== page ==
We've just heard back from CBS and have the official answer: There will be "a red delta shield symbol near the top of the O-ring spine" on the packaging of the fixed versions. In addition, the corrected discs will have the same delta shield symbol in front of the disc number on each. We expect the fixed sets to start arriving in stores over the next few weeks - certainly well before the time Season Two streets on 12/4. So there you go.

Hope this will help you guys out!

How will we know when Amazon is shipping out the fixed discs? I would like to know before I order it!

Thank you!

Update: I ordered the Blu-Ray and got it today and it has the fixed discs so you are all safe! :)
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14 of 15 people found the following review helpful
4.0 out of 5 stars A brilliant remastering job on an uneven season., August 11, 2012
By 
A. Whitehead "Werthead" (Colchester, Essex United Kingdom) - See all my reviews
(REAL NAME)   
In 1987 Paramount undertook one of the bravest gambits in their history. They revived their most famous franchise, Star Trek, as a new, ongoing television series. Unable to afford to bring back the original actors, they created a new ship and a new crew, boldly going where no-one had gone before roughly a century after the events of the original series. Everyone expected the new series to flop badly, but instead it was an instant smash hit. 27 million people watched the pilot and the show would go on to last for seven seasons and 178 episodes (a hundred episodes more than the original series). It spawned no less than three spin-offs (the superb Deep Space Nine and the somewhat-less-accomplished Voyager and Enterprise) and led to a resurrection in small-screen SF shows of all stripes.

It would be fair to say that the series did not start off at its most promising, however. The show spends most of its 25-episode first season finding its feet. Fierce behind-the-scenes battles between Gene Roddenberry and his writers resulted in some muddled scripts, whilst Roddenberry's own vision of an egalitarian, equal future are let down by some dubious sexism (it's not until quite late in the season that the female characters get some interesting storylines and cool moments) and racial stereotyping (the episode Code of Honour is particularly wince-inducing in this regard), severe enough to draw criticism from the show's own star.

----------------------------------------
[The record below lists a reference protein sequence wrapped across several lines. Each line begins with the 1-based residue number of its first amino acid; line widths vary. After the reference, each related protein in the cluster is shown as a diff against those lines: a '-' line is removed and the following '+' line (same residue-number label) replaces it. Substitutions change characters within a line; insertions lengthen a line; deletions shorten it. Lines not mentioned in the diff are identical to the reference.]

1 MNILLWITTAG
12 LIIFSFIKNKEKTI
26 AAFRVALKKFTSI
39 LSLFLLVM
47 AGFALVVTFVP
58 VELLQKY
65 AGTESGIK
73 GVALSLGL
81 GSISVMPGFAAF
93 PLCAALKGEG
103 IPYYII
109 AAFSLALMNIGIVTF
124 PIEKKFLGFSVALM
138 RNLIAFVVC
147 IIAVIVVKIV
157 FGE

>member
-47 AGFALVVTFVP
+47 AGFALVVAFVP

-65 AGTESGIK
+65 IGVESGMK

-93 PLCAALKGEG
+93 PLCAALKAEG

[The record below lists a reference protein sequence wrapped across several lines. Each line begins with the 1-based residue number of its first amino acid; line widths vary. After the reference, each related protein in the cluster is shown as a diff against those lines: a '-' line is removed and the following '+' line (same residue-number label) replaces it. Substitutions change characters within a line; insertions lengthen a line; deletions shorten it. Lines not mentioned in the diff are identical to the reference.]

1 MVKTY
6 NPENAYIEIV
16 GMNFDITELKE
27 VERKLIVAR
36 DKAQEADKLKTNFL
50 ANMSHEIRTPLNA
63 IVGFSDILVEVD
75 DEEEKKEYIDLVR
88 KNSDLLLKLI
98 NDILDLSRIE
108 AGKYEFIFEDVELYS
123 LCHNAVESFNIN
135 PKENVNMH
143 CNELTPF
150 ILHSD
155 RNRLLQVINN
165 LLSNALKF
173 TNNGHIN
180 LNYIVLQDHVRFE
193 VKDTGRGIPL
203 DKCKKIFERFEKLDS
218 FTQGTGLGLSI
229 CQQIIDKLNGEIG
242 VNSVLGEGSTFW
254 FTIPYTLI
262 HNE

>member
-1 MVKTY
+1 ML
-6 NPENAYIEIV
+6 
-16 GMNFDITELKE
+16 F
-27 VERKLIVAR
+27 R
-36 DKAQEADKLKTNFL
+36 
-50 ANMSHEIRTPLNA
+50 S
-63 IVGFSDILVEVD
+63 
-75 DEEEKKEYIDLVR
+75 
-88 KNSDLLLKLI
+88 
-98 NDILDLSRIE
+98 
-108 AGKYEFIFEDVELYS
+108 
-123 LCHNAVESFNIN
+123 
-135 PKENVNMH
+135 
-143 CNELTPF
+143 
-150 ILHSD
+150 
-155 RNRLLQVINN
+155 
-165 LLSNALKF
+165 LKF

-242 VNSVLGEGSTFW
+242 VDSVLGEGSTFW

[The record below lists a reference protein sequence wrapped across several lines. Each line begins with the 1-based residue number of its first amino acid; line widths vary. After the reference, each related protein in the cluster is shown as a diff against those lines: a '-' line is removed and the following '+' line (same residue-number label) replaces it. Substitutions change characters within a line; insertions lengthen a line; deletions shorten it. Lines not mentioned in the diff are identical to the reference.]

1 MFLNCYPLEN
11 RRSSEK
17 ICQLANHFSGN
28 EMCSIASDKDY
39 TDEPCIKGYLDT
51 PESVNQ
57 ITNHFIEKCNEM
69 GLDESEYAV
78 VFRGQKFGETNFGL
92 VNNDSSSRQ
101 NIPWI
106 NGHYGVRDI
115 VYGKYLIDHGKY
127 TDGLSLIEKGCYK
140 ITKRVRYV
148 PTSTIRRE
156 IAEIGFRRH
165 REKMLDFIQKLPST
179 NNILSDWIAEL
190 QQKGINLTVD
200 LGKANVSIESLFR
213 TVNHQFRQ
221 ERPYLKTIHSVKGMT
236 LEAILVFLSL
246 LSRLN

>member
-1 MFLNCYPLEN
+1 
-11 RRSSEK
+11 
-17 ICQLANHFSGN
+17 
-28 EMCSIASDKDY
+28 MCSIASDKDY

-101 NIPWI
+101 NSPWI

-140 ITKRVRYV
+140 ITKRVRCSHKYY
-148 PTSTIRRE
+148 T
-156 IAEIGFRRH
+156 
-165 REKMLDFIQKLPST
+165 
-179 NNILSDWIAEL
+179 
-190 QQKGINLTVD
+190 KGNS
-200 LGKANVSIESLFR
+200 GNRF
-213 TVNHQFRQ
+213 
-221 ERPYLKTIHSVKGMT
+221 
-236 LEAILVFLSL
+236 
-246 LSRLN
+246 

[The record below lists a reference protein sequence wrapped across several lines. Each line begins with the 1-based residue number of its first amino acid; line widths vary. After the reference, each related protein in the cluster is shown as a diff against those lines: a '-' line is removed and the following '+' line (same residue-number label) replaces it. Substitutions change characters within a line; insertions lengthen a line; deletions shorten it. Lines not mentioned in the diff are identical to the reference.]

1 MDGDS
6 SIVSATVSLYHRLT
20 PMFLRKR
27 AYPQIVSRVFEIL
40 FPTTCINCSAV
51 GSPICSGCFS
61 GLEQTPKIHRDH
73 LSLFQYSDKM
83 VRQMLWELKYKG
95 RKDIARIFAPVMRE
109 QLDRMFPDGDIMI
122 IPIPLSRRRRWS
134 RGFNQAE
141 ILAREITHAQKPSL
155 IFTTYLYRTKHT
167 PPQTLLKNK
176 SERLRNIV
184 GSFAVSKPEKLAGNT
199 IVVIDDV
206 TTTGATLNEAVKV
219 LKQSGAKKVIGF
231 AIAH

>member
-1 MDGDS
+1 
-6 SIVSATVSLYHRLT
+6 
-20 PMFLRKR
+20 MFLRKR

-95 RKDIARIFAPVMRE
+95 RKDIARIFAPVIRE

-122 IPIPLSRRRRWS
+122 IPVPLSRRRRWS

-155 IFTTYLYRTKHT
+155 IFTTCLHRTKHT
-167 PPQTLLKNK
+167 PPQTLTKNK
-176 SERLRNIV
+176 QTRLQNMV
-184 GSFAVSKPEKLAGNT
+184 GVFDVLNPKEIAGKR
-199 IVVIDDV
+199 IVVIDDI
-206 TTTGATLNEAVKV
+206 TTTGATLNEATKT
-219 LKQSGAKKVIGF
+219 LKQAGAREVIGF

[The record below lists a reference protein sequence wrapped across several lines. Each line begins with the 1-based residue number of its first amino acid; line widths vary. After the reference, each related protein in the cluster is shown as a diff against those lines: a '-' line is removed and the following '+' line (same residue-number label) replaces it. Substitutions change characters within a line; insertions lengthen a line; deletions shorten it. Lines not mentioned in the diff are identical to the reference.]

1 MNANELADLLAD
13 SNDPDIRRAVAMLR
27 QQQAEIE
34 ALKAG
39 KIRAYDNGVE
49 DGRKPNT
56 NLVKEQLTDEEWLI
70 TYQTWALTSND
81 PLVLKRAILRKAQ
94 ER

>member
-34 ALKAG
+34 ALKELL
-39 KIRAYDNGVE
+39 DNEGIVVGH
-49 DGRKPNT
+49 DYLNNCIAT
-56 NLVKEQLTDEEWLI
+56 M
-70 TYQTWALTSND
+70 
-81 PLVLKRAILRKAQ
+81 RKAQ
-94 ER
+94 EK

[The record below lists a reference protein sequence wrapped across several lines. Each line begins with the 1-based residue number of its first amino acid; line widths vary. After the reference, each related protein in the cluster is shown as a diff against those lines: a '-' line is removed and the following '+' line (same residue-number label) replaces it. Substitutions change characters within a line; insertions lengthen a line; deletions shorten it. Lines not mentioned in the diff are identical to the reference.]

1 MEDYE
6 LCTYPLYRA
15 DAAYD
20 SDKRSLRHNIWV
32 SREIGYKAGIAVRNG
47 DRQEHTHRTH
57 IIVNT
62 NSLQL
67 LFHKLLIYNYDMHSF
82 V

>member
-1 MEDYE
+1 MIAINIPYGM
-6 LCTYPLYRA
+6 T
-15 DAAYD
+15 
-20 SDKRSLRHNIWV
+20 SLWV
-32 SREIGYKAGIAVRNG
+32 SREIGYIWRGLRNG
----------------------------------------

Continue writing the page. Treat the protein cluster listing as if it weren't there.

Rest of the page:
What saves the first season from early disintegration is Patrick Stewart's thoughtful and intelligent performance as Captain Jean-Luc Picard. Stewart hits the ground running and never gives anything less than 100% to the role and to the scripts, regardless of how hammy the dialogue or how embarrassing the storyline. His co-stars are more variable but generally improve as the season goes along, with arguably only Denise Crosby not hitting the same level of quality as the rest of the cast by the end of the season. Brent Spiner, in particular, embraces his role as the android Data with enthusiasm and aplomb.

It can also be said that, generally, the season improves as it goes along. Early episodes include the aforementioned stereotype-filled Code of Honour and the excruciatingly awful Justice (Jogging Aryans try to kill Wesley Crusher for crushing a flowerbed but relent when even their own Space Alien God thing realises this is lame). Elsewhere, the likes of Where No-One Has Gone Before and The Last Outpost hint at potentially interesting ideas, only to be weakened by sloppy execution. The failure of the Ferengi to impress as villains and the difficulty of using the super-powered Q (a fine performance by John de Lancie) too frequently both leave the show without a convincing set of antagonists, although the rise of the Romulans as a threat towards the end of the season does alleviate this issue. Later on we have more solid episodes like 11001001 (which sets up an intriguing alien race, only for them never to appear again), The Arsenal of Freedom (a brainless but nonetheless effective action episode) and Skin of Evil (which, despite one of the worst alien costumes in the show's history and some poor voice work, does offer up some solid dialogue and the biggest shock in the entire show's run), whilst even weaker episodes show some promise. Angel One has an unappealing premise (the crew visit a planet where women are the 'dominant' gender) but there are some surprising flashes of competence (particularly the notion of the women of the planet being larger and stronger than the men, who are all played by actors of limited height) before it falls apart into embarrassing sexism. Symbiosis sets up a genuinely unsettling and complex moral mess for Picard to deal with, but sabotages it with an awful, "Drugs are bad, m'kay," message.